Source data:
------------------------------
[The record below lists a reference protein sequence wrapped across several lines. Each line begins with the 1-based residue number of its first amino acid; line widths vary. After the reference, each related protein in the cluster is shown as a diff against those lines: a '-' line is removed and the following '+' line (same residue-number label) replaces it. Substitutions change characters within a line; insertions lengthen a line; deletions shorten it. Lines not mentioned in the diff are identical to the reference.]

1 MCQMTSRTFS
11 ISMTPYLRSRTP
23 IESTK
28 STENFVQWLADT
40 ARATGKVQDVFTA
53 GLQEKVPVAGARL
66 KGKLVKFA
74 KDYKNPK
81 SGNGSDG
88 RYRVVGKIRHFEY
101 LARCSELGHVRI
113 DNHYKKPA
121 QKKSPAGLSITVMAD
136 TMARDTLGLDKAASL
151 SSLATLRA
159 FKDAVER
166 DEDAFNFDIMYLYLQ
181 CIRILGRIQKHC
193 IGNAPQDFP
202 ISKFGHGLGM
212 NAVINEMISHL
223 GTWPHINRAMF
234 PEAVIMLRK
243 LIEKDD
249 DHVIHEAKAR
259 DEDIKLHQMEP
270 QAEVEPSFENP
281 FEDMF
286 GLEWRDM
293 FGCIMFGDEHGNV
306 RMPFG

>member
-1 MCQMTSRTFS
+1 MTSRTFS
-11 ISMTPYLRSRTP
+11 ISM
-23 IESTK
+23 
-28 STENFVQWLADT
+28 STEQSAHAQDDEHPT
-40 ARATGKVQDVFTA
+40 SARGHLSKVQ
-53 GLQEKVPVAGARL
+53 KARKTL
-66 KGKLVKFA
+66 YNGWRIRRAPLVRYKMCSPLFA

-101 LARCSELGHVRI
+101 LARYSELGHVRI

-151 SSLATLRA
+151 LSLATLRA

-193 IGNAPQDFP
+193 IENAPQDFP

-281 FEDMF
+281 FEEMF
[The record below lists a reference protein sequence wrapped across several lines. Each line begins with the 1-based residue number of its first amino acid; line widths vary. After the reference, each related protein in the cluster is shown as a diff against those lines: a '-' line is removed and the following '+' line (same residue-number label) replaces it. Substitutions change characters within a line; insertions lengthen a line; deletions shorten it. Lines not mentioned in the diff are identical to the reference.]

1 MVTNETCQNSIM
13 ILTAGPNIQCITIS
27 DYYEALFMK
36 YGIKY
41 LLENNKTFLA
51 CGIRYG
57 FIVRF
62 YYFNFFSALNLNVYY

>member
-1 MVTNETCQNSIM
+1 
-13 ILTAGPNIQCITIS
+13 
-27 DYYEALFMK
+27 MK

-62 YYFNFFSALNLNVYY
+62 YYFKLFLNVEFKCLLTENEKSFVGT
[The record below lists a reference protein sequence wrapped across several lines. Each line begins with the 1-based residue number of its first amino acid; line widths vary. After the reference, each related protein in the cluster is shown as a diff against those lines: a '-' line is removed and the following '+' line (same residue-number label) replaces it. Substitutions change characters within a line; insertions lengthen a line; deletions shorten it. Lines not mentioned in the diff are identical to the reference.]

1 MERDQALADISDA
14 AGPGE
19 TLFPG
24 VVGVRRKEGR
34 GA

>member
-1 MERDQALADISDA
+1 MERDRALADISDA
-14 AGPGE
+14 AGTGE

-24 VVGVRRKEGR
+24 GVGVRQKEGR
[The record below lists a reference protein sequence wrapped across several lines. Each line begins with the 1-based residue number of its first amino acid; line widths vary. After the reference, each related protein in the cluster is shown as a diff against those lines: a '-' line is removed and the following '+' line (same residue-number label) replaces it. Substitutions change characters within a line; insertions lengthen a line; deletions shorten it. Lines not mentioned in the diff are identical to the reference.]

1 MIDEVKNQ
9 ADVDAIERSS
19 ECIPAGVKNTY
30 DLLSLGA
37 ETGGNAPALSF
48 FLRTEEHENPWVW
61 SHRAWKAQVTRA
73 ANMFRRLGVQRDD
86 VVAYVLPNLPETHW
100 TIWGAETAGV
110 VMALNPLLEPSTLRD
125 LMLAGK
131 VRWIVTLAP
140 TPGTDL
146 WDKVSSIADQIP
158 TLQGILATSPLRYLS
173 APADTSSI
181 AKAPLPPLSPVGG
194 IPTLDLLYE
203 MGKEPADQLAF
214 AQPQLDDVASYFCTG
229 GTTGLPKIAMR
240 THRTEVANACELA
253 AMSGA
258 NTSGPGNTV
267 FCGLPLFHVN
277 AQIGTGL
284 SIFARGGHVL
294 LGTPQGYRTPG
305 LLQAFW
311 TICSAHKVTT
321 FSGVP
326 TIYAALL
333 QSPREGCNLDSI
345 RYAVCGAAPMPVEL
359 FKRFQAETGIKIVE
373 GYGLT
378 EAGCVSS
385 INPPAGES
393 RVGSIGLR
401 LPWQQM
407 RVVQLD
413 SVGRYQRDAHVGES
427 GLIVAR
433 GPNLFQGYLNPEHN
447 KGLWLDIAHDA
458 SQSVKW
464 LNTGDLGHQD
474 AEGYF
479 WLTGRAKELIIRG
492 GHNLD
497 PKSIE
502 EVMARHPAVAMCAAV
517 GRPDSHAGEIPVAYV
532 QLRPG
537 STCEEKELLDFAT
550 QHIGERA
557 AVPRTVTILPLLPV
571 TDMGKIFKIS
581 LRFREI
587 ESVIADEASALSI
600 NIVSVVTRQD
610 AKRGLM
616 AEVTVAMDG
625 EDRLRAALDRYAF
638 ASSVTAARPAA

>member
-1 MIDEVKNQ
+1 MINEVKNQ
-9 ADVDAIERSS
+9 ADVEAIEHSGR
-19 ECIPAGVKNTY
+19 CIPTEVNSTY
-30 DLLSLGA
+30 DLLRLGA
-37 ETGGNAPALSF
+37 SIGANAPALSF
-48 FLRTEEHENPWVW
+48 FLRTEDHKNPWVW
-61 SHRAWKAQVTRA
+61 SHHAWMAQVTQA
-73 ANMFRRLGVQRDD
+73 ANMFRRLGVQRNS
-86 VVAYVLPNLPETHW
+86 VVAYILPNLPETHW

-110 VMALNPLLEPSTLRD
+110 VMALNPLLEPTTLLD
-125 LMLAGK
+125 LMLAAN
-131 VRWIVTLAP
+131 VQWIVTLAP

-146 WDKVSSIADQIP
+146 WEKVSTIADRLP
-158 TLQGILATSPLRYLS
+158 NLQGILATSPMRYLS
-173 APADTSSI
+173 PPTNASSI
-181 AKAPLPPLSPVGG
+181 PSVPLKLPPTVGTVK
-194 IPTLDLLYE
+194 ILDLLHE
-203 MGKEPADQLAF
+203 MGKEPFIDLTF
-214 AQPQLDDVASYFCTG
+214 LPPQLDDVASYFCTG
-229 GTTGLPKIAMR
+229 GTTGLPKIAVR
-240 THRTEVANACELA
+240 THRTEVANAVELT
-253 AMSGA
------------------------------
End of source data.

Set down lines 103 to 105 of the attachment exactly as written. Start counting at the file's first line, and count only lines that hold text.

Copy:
158 TLQGILATSPLRYLS
173 APADTSSI
181 AKAPLPPLSPVGG